Exposé print issues (1993-2011)
Halloween — Laz
(Musea FGBG 4124.AR, 1990/1994, CD)
Halloween — Part One
(Musea FGBG 4123.AR, 1988/1994, CD)
by Peter Thelen, Published 1995-03-01
Just in time for their recent performance at Progfest, Musea has finally reissued the Halloween back catalog. Their second Laz, originally released on vinyl in 1990, probably should have got the CD treatment in its first incarnation — it certainly is a solid enough album, showing significant musical maturity when compared to their debut. The original album's seven tracks were split roughly between three outstanding instrumentals, and four vocal tracks with English lyrics adapted from the work of HP Lovecraft. The music throughout is their own unique brand of symphonic rock — eerie, dark and brooding, full of frightening imagery and foreboding melodies, very much in line with the band's moniker. Visions of demons abound, dark forests shrouded in fog, fear and death, the dark and sinister side of humanity condensed into forty minutes of music. The four-piece lineup features keyboards, violin + guitar, bass and drums. Vocals are provided either by violinist/guitarist Jean-Philippe Brun or keyboardist Gilles Coppin, nothing special except that they are frequently electronically treated, adding to the music's sense of horror. Standouts include the two instrumentals "Iron Mickey" and "Blue Nightmare," the latter being a showcase for an extended solo by drummer Philippe DiFaostino — as well as the grotesque "Waltz" and the ten minute title track. For the CD reissue, the track "Suburb" was added, with vocals in French. Overall, a good one.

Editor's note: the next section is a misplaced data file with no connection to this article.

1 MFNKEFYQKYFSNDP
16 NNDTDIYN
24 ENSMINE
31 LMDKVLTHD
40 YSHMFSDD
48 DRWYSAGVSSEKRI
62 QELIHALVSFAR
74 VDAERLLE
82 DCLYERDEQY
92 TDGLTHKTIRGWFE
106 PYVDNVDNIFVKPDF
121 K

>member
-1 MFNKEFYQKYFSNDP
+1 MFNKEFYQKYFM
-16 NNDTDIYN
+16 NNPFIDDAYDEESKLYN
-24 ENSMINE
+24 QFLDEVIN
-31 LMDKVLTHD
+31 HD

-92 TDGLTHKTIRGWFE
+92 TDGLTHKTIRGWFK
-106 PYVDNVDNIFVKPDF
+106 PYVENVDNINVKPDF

On the other hand, Part One, the band's first album as a trio (bass duties handled here by Brun), has far less cohesion, seeming to wander in several different directions and ultimately not going too much of anywhere — although there are many promising moments of musical brilliance that clearly indicate that Halloween would someday be a force to reckon with. Some of the album's strongest tracks ("Outsider," "Jester's Dance," and "Halloween") are marred by poorly pronounced English vocals — these would have been far more tolerable had they been sung in French or left as instrumentals. Still, I find myself enjoying many of the tunes here, buoyed by Brun's spirited and masterful violin chops. Early live renditions of "Outsider" and "Jester's Dance" have been added here as bonus tracks. Newcomers would be best advised to start with Halloween's current album Merlin, or the second album Laz, prior to exploring these earliest efforts.
Related artist(s): Halloween
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